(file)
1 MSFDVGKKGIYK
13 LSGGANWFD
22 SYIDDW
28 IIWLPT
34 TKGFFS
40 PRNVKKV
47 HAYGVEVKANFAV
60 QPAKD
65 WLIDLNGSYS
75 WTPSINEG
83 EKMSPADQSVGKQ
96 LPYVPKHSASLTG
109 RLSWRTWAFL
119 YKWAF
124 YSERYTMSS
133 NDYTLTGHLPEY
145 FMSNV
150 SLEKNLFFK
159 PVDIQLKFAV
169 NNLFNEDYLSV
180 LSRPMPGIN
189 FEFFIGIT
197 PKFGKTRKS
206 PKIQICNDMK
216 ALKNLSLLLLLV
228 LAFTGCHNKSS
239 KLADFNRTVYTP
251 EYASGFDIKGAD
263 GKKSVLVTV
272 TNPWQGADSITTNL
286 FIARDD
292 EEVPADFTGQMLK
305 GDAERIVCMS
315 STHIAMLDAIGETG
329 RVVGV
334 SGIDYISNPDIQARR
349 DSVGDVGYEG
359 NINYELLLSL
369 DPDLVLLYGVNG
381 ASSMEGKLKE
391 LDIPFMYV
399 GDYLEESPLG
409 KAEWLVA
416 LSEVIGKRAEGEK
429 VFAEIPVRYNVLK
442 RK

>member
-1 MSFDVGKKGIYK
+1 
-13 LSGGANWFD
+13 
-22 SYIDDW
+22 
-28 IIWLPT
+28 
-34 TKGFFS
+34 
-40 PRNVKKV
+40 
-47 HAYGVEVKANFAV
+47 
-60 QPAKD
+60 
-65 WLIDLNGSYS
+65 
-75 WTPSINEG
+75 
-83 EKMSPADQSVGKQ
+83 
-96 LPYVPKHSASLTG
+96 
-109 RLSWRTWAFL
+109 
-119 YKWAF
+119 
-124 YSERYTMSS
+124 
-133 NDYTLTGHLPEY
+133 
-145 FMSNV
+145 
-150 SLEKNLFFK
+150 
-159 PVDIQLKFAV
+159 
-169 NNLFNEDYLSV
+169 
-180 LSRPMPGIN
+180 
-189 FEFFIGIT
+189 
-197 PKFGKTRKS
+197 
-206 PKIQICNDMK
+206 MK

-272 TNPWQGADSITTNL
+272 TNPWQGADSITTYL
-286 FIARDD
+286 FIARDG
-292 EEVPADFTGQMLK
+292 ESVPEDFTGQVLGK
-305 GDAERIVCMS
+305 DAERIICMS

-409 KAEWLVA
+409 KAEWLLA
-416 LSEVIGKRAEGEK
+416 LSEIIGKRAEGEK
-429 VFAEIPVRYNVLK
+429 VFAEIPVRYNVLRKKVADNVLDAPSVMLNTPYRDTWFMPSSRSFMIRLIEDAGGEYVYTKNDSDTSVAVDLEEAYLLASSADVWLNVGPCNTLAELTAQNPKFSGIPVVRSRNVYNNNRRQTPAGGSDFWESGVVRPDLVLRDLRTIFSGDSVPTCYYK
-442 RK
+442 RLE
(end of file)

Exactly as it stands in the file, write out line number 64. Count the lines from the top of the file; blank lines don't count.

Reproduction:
-65 WLIDLNGSYS